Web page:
Indian Summer: A Short Hike at Ute Valley Park

Cairn I help you?

Weekends are short...use them wisely.

Does this sound familiar? How can the work week be break-neck fast, and glacially slow at the same time? Somehow you drag yourself to Friday, and then BAM!...it’s Sunday. Wait!? What just happened? Where did my Saturday go? Now look at you, already having to wrap your brain around the start of a new work week. I hate to break it to you, but summer is over. Those long, 15 hour (give or take a few minutes) sunshiny days are gone. Well, if you’re desperate to get outside, but short on time...I have a solution for you.

Just The Facts

Trail: Pine Ridge Trail/Scrub Oak Path/Bear Trail/Beaver Trail
Difficulty: Easy
Elevation Gain: 320 ft
Distance: 2.5 mi. (loop)
Trail Use: Hiking, Trail Running, Mountain Biking, Walking, Horseback Riding
Trail Condition: Maintained, and clearly marked
Bring Your Dog: Yes (but must be on a leash)
Access: All year long
Trail Map: www.ColoradoSprings.gov
Entrance fee: Free!

Keepin’ It Simple

While I’d love nothing more than to spend hour after hour outdoors, life finds a way to whittle away at my free time, and (more often than not) leaving me with only minutes to spare. So, what do you do? You want to go on a hike, but you also don’t want to spend all day doing it. Well, lucky for you, I’ve done most of the hard part, and found a great hike, and as a bonus...it’s in town. Now all you need to do is get to the trail...well, finish reading this, and then get out there.

Five seconds before this, a mountain bike raced past me.

Ute Valley Park offers a quick, easy-to-get-to option for the free time-challenged outdoor lover. Just get there early. Since this park caters to a wide audience, the parking lot fills up fast.

I only had a short amount of time, so I stuck with the main trails. It’s hard, I know, only sticking to main path resisting the urge to venture off onto all the side trails, and see where they might take you. But that’s the beauty of an in town hike...you can always come back. Well, assuming you’ve found more free time.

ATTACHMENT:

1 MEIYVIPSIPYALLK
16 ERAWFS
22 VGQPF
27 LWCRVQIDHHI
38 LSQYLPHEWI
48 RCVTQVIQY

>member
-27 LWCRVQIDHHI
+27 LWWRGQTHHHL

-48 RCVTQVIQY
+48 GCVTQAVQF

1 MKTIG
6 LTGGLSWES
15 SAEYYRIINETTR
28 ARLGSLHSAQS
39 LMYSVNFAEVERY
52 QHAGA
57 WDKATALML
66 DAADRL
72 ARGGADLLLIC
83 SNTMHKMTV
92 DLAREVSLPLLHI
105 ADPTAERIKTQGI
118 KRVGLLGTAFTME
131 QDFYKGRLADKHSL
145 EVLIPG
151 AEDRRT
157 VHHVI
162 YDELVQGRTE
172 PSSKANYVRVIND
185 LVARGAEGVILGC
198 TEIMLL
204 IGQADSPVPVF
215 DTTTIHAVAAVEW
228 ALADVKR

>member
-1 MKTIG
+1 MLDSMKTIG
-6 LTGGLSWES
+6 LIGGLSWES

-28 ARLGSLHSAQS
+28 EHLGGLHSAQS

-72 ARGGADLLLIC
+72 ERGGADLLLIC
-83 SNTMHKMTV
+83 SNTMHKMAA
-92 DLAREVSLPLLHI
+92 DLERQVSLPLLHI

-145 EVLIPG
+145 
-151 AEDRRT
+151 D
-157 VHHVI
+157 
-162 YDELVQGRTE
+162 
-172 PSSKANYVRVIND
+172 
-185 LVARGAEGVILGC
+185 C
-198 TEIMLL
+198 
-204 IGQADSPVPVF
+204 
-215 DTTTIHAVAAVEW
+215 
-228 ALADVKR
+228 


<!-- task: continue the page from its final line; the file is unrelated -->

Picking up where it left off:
How green was my valley? Not very, mostly rocks.

Not far from the parking lot, I found the first trail junction. I kept right onto Pine Ridge Trail, and worked my way uphill. The elevation gain is minimal, and made for an easy stroll. The rounded sandstone rocks provide a natural staircase, and a perfect launching pad for mountain bikers—watch out for the mountain bikers, they love to bolt over these rocks.

For about a half mile, the soft, sandy trail parallels the most dominant feature of Ute Valley Park, a hogback ridge of steep-sloped, rocky terrain forested with scrubby oak, and ponderosa pine. There are also great views into the valley below. The valley is framed by rock walls, pocked with naturally formed holes and small caves. There isn’t much shade along this part of the trail, and on a clear, warm day, the sun really beats down on you.

Winding Down

The next major junction (which also has a good view of Pikes Peak) is Scrub Oak Path. If you’re ready for some shade, this is a welcome change to the scenery. This short path weaves its way down to the valley floor under the canopy of ponderosa pine, hedged by gamble oak cloaked in their fall colors of earthy browns and yellow.

Just a wee bit of snow on Pikes Peak.

In the valley, the trails are a little more “interpretive”. I didn’t see trail markers, or at least named trails. Most of the interesting rock formations are on the hillside, so I kept to the right when a new path appeared. I wanted to work my way up, and keeping right seemed to do the trick. All the trails lead back to the main parking lot, so it isn’t a big deal, it just depends on the route you want to take.

The sandy trails slowly transition to rocks and roots as I climbed out of the valley. I was now winding my way through the sandstone cliffs I saw earlier from Pine Ridge Trail. There are so many interesting formations, and vistas from these hillsides. I can imagine how differently they would look during the spring, or winter seasons, or during soft light from a sunrise.

That looks like fall to me.

Continuing on, exploring some of the cliff edges, I finally reached the Pine Ridge Trail junction once again. I didn’t know it at the time, but I was walking along Beaver Trail. So next time I’m here, I think I’ll take this loop in reverse, just to change up the views.

Ute Valley Park offers a lot of options for a variety of activities. Take the family, head out with a friend, or get some quality alone time. No matter If you’re short on time, or have all the time in the world, you won’t be disappointed with the choice to get on a Ute Valley Park trail, and soak up that sunshine...while it lasts.